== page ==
In his review of Peter Senge’s 1990 management classic, The Fifth Discipline1, Professor W. Edwards Deming wrote:
Our prevailing system of management has destroyed our people. People are born with intrinsic motivation, self-respect, dignity, curiosity to learn, joy in learning. The forces of destruction begin with toddlers – a prize for the best Halloween costume, grades in school, gold stars – and on up through the university.
On the job people, teams, and divisions are ranked, reward for the top, punishment for the bottom. Management by Objectives, quotas, incentive pay, business plans, put together separately, division by division, cause further loss, unknown and unknowable.
The truth is that in every sector in every country in the world, the Presidents, CEOs, Ministers, Policy Czars, and high-level public officials are stuck in the ‘prevailing system of management’.
Nor would it help if they all went off to a world-famous business school and got themselves MBAs. Many of them have done that already but what they have learnt at a business school could well make them even worse managers.
Dr. Deming was just one of the leading management thinkers who have been trying to tell us for some time2 that Business Schools are producing a global managerial class that is doing enormous harm to our societies and to the world at large. H. Thomas Johnson, Professor of Business Administration at Portland State University, Oregon, introduces his Management Course 401 AMI, as follows:3
… in the past sixty years, an elite caste of managers has succeeded in replacing responsible management practice and thinking with “management from hell.”
The phrase ‘management from hell’ will resonate in every sector of society and at every level of government in every country in the world. If we are to escape the death-grip of neoliberalism, our societies must consign ‘management from hell‘ to the past. Our leaders and active citizens will have to learn the Super-Smarts that will enable to deal competently with the massively complex and unpredictable messes that neoliberalism will bequeath us.
Managers from hell to create organisations that are pyramids of top-down functional hierarchies. They make decisions and try to implement them through dysfunctional over-centralisation: using budgets, targets, procedures, rules, specifications, inspection and standards to control and direct the workers who will actually do the work.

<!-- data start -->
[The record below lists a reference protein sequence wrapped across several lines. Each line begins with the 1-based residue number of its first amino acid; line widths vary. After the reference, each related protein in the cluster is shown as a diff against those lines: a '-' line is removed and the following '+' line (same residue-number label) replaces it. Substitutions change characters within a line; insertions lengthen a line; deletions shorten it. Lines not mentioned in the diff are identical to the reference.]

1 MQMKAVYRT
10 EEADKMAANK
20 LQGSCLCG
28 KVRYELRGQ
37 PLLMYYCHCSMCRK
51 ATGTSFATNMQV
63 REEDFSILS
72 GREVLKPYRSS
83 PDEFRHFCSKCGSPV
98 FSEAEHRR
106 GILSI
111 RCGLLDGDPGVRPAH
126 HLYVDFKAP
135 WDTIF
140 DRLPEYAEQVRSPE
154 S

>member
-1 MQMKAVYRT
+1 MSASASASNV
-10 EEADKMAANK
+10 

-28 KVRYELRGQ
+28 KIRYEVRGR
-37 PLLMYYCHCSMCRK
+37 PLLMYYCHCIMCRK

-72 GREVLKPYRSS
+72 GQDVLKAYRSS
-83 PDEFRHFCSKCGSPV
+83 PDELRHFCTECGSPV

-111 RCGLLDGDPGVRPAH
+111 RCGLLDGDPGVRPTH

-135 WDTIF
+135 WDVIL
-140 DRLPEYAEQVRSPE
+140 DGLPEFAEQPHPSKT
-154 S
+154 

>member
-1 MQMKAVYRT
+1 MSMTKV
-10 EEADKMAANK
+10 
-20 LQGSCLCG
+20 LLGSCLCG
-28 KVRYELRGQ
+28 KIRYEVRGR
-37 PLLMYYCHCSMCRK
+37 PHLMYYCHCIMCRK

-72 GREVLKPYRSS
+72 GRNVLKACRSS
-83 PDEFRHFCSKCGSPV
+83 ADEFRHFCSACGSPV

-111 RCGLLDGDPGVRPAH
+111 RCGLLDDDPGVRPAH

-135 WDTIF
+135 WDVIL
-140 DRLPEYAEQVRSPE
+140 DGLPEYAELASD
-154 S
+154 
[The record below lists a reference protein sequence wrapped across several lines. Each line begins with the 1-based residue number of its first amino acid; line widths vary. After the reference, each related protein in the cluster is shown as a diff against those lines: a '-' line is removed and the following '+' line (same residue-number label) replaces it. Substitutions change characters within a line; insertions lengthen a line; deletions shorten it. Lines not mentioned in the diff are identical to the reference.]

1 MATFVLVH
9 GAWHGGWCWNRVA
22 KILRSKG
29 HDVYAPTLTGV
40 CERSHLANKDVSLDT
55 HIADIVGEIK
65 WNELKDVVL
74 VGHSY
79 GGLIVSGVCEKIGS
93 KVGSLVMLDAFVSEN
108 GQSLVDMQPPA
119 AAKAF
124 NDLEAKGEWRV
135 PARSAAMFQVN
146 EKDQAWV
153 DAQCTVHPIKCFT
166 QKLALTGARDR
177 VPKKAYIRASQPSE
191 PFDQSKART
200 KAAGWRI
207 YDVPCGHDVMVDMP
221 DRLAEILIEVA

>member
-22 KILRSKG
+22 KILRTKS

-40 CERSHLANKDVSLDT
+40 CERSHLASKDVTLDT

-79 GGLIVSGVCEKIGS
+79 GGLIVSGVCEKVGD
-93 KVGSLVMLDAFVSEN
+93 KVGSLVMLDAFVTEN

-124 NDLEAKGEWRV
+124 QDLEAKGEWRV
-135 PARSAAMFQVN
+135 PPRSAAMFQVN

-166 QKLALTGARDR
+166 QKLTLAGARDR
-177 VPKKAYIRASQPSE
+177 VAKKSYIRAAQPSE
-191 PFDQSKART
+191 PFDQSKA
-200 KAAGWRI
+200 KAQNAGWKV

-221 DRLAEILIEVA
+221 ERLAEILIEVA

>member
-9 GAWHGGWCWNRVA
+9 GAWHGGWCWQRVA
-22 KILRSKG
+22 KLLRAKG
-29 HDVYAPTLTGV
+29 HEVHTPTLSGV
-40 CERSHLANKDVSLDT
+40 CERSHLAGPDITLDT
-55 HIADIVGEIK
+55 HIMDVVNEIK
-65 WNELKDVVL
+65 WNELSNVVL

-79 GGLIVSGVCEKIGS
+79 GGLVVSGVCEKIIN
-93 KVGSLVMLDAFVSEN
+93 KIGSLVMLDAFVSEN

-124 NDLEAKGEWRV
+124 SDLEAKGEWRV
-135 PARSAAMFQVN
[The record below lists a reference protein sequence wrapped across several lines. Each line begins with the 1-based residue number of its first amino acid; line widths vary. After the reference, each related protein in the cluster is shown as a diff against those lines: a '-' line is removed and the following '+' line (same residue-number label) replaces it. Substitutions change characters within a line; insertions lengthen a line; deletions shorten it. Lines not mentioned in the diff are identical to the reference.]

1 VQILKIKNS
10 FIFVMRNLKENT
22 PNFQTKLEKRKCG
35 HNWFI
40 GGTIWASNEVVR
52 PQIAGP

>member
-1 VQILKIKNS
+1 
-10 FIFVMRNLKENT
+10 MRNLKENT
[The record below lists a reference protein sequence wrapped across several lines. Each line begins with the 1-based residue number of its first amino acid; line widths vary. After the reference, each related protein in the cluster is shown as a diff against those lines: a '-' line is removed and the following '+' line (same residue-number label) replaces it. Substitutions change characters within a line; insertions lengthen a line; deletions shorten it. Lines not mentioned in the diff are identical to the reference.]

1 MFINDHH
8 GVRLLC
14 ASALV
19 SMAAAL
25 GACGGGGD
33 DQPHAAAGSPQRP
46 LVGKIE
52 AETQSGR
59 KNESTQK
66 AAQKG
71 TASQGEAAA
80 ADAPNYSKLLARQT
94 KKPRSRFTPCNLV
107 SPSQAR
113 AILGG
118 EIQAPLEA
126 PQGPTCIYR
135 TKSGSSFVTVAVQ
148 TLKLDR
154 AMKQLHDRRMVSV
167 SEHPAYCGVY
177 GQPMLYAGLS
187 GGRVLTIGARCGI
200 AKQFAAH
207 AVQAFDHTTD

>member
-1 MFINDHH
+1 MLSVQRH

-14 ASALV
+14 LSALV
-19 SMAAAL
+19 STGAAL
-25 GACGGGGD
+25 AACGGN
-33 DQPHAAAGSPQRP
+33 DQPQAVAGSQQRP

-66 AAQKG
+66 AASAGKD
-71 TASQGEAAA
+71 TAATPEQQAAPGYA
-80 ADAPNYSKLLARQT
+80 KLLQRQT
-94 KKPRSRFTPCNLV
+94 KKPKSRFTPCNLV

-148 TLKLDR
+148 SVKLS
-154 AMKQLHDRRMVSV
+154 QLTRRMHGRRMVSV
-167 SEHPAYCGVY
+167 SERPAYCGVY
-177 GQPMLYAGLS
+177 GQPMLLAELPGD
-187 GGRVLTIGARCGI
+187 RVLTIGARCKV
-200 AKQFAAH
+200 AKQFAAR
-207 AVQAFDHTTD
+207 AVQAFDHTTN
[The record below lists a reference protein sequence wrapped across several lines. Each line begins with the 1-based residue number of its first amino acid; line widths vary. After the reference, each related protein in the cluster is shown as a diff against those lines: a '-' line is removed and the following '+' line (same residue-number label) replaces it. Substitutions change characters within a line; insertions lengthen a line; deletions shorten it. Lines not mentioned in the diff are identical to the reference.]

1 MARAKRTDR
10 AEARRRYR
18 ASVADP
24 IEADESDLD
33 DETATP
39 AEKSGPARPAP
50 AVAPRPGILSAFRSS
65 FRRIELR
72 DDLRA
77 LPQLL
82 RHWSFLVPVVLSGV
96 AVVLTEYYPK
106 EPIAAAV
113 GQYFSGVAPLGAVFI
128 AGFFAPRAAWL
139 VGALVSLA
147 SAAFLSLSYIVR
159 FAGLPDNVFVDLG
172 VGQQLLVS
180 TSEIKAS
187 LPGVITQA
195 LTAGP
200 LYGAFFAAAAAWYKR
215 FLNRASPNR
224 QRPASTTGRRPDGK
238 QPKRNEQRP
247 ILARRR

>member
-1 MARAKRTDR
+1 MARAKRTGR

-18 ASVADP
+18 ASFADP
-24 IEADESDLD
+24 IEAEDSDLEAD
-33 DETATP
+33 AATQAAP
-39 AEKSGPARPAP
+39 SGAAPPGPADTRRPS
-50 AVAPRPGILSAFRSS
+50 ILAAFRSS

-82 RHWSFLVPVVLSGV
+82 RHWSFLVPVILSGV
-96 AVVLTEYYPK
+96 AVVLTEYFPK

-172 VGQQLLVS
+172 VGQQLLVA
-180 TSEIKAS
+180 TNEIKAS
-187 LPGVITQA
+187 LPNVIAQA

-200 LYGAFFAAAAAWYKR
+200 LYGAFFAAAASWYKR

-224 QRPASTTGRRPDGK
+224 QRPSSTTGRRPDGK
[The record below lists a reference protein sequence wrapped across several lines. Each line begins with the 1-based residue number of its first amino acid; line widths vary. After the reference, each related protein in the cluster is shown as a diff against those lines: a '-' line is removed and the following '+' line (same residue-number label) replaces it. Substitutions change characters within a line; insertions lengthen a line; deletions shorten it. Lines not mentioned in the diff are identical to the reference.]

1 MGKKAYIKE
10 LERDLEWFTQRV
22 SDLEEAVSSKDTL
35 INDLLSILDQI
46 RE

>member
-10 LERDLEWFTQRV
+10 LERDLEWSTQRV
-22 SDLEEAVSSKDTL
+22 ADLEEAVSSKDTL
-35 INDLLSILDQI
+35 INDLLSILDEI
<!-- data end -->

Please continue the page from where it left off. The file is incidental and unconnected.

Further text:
In systems terms, by applying those concepts and methodologies to tackle the ‘messes’ that beset all complex organisations, all forms of through dysfunctional over-centralisation are bound to fail.
In Freirean terms, operating within this oppressively monological paradigm inevitably leads the people involved to retreat into silence, resignation, fear and mistrust.
As for the managers from hell themselves, they are only able to sustain the illusion of personal omnipotence by shifting the blame for their organisations’ failures onto their subordinates, the Trade Unions, or the Government perhaps.
By contrast, leaders who have acquired an ensemble of Super-Smarts are, in effect liberating their colleagues and subordinates, the organisation as a system and themselves, from silence, fear, mistrust and oppression..
At the same time, their Super-Smarts will enable them to adopt thighly participative approaches to the 21st Century’s most daunting ‘messes’ : global warming, drug-related an corporate crime, improving health, education, penal and police services, over-population, migration, pollution, deforestation, desertification, income and wealth inequalities, to name but a few.
1 Peter Senge, P 2006 ‘The Fifth Discipline’ Random House Business Books.
2 Notably, Simon Caulkin, Henry Mintzberg, John Seddon, H.Thomas Johnson, Margaret Wheatley, Steve Denning, Robert Locke and J.G. Spender, Aaron Anderson, Kenneth and Gilbert Hopper.
3 The Rise of Managerialism and the Decline of Responsible Management in American Business since 1945 .Management 410 AM1 .Summer 2012.